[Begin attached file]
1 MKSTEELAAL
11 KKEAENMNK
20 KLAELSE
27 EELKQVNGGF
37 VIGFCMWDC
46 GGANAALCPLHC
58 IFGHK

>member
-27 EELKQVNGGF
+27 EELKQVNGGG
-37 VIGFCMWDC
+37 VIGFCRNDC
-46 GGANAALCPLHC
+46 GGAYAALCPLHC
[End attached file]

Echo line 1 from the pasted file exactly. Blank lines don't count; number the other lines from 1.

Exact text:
1 MKSTEELAAL